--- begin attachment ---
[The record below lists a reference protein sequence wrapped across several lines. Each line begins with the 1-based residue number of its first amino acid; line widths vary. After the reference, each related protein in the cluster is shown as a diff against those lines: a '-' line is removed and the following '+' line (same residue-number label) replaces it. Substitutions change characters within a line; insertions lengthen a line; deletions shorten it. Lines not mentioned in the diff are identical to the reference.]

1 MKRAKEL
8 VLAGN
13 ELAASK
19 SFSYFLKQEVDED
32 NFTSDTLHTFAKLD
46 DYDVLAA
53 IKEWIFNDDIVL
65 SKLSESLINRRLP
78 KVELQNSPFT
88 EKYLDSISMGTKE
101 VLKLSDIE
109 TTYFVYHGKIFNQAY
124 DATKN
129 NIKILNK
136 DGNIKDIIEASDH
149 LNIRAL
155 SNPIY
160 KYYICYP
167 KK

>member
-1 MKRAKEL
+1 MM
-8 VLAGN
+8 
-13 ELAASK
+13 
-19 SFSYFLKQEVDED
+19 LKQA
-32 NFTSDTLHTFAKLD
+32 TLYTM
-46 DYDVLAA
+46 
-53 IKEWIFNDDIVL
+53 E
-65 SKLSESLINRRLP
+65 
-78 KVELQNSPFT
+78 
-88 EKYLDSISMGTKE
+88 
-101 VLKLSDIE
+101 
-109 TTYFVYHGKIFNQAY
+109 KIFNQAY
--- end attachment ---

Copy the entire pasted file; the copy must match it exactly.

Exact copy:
[The record below lists a reference protein sequence wrapped across several lines. Each line begins with the 1-based residue number of its first amino acid; line widths vary. After the reference, each related protein in the cluster is shown as a diff against those lines: a '-' line is removed and the following '+' line (same residue-number label) replaces it. Substitutions change characters within a line; insertions lengthen a line; deletions shorten it. Lines not mentioned in the diff are identical to the reference.]

1 MKRAKEL
8 VLAGN
13 ELAASK
19 SFSYFLKQEVDED
32 NFTSDTLHTFAKLD
46 DYDVLAA
53 IKEWIFNDDIVL
65 SKLSESLINRRLP
78 KVELQNSPFT
88 EKYLDSISMGTKE
101 VLKLSDIE
109 TTYFVYHGKIFNQAY
124 DATKN
129 NIKILNK
136 DGNIKDIIEASDH
149 LNIRAL
155 SNPIY
160 KYYICYP
167 KK

>member
-1 MKRAKEL
+1 MM
-8 VLAGN
+8 
-13 ELAASK
+13 
-19 SFSYFLKQEVDED
+19 LKQA
-32 NFTSDTLHTFAKLD
+32 TLYTM
-46 DYDVLAA
+46 
-53 IKEWIFNDDIVL
+53 E
-65 SKLSESLINRRLP
+65 
-78 KVELQNSPFT
+78 
-88 EKYLDSISMGTKE
+88 
-101 VLKLSDIE
+101 
-109 TTYFVYHGKIFNQAY
+109 KIFNQAY